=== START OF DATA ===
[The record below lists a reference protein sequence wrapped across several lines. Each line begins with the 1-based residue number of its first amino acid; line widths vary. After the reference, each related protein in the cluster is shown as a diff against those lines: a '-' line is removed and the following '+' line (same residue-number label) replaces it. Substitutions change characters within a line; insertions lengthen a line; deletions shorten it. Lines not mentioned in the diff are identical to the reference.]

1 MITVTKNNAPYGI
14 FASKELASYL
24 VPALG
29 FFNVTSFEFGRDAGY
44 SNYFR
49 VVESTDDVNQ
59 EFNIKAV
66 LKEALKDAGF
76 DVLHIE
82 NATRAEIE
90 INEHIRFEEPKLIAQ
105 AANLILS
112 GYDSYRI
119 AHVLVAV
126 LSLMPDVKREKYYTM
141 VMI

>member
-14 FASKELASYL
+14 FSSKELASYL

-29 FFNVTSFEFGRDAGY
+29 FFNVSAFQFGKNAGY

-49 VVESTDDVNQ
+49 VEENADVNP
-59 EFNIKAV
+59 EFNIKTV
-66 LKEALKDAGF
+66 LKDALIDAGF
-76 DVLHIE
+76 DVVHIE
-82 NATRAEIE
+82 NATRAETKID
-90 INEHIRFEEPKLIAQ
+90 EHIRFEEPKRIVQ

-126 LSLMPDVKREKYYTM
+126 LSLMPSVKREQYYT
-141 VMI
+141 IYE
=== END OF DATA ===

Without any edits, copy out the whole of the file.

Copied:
[The record below lists a reference protein sequence wrapped across several lines. Each line begins with the 1-based residue number of its first amino acid; line widths vary. After the reference, each related protein in the cluster is shown as a diff against those lines: a '-' line is removed and the following '+' line (same residue-number label) replaces it. Substitutions change characters within a line; insertions lengthen a line; deletions shorten it. Lines not mentioned in the diff are identical to the reference.]

1 MITVTKNNAPYGI
14 FASKELASYL
24 VPALG
29 FFNVTSFEFGRDAGY
44 SNYFR
49 VVESTDDVNQ
59 EFNIKAV
66 LKEALKDAGF
76 DVLHIE
82 NATRAEIE
90 INEHIRFEEPKLIAQ
105 AANLILS
112 GYDSYRI
119 AHVLVAV
126 LSLMPDVKREKYYTM
141 VMI

>member
-14 FASKELASYL
+14 FSSKELASYL

-29 FFNVTSFEFGRDAGY
+29 FFNVSAFQFGKNAGY

-49 VVESTDDVNQ
+49 VEENADVNP
-59 EFNIKAV
+59 EFNIKTV
-66 LKEALKDAGF
+66 LKDALIDAGF
-76 DVLHIE
+76 DVVHIE
-82 NATRAEIE
+82 NATRAETKID
-90 INEHIRFEEPKLIAQ
+90 EHIRFEEPKRIVQ

-126 LSLMPDVKREKYYTM
+126 LSLMPSVKREQYYT
-141 VMI
+141 IYE